Along the way they said such crass things, such rude things, such greedy things, and such borderline-racist things that I began to hate them. They, in turn, began to hate me. A college counselor at an elite prep school is supposed to be a combination of cheerleader, concierge, and talent agent, radically on the side of each case and applying steady pressure on the dream college to make it happen.

At the very least, the counselor is not supposed to be an adversary. Sometimes they would say things so outlandish that I would just stare at them, trying to beam into their mind the question, Can you hear yourself?

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That so many of them were literal limousine liberals lent the meetings an element of radical chic. They were down for the revolution, but there was no way their kid was going to settle for Lehigh. Some of the parents—especially, in those days, the fathers—were such powerful professionals, and I as you recall was so poor, obscure, plain, and little that it was as if they were cracking open a cream puff with a panzer.

This was before crying in the office was a thing, so I had to just sit there and take it. Then the admissions letters arrived from the colleges. Sometimes, in anger and frustration, the parents would blame me for the poor return on investment they were getting on their years of tuition payments. I was in no position to evaluate their financial strategies.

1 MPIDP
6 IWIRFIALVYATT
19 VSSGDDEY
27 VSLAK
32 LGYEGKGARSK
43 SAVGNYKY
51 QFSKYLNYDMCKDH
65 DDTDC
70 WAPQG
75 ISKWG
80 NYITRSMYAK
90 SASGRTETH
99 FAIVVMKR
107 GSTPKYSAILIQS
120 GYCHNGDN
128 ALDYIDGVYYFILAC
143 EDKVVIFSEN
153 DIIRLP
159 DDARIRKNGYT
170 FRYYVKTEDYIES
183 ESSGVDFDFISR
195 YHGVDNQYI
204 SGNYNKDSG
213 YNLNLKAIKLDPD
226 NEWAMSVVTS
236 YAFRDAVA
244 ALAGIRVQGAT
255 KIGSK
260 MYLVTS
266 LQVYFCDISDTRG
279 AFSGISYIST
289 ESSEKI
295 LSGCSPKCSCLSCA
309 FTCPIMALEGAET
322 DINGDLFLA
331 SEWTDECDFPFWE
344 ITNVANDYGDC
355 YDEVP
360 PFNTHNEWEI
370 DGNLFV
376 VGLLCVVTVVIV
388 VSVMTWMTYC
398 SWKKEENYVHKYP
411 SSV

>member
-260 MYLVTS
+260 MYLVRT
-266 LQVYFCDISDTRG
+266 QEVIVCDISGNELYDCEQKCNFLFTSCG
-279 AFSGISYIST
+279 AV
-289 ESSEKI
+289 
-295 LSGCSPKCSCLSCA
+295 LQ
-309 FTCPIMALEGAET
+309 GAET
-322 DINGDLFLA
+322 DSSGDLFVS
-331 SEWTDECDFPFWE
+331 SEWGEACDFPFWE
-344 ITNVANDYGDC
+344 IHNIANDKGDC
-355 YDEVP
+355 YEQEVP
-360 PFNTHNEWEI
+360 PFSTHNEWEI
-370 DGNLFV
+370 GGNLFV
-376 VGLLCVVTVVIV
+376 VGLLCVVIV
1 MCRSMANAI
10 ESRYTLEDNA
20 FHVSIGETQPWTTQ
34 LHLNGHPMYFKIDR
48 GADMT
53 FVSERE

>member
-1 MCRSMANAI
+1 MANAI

Worst of all, the helpless kid would be sitting right there, shrinking into the couch cushions as his parents all but said that his entire secondary education had been a giant waste of money. The parents would simmer down a bit, and the four of us would stew in misery. Alexandra Robbins: Kids are the victims of the elite-college obsession. Van Hopper barked at me. During those three years before the mast, I saw no evidence of any of the criminal activity that the current scandal has delivered.

But I absolutely saw the raw materials that William Rick Singer would use to create his scam. The system, even 25 years ago, was full of holes. The first was sports. Legacy admissions have often been called affirmative action for white people, but the rich-kid sports—water polo, tennis, swimming, gymnastics, volleyball, and even God help us all sailing and actual polo—are the true affirmative action for the rich. I first became acquainted with this fact when I was preparing for a meeting with the parents of a girl who was a strong but not dazzling student; the list her parents had submitted, however, consisted almost exclusively of Ivy League colleges.

I brought her file in to my boss for guidance. Yale was going to let her in—above half a dozen much more academically qualified and many much more interesting kids on my roster—because she played volleyball? I soon learned that the coaches of all these sports were allowed a certain number of recruits each year, and that so long as a kid met basic academic qualifications—which our kids easily did—the coaches got their way. The second flaw in the system was an important change to the way testing is reported to the colleges.

When I began the job, the SAT and the ACT offered extended-time testing to students with learning disabilities, provided that they had been diagnosed by a professional. However, an asterisk appeared next to extended-time scores, alerting the college that the student had taken the test without the usual time limit. But during my time at the school, this asterisk was found to violate the Americans With Disabilities Act, and the testing companies dropped it.

Suddenly it was possible for everyone with enough money to get a diagnosis that would grant their kid two full days—instead of four hours—to take the SAT, and the colleges would never know. And, finally, there were large parts of the process over which no one entity had complete oversight.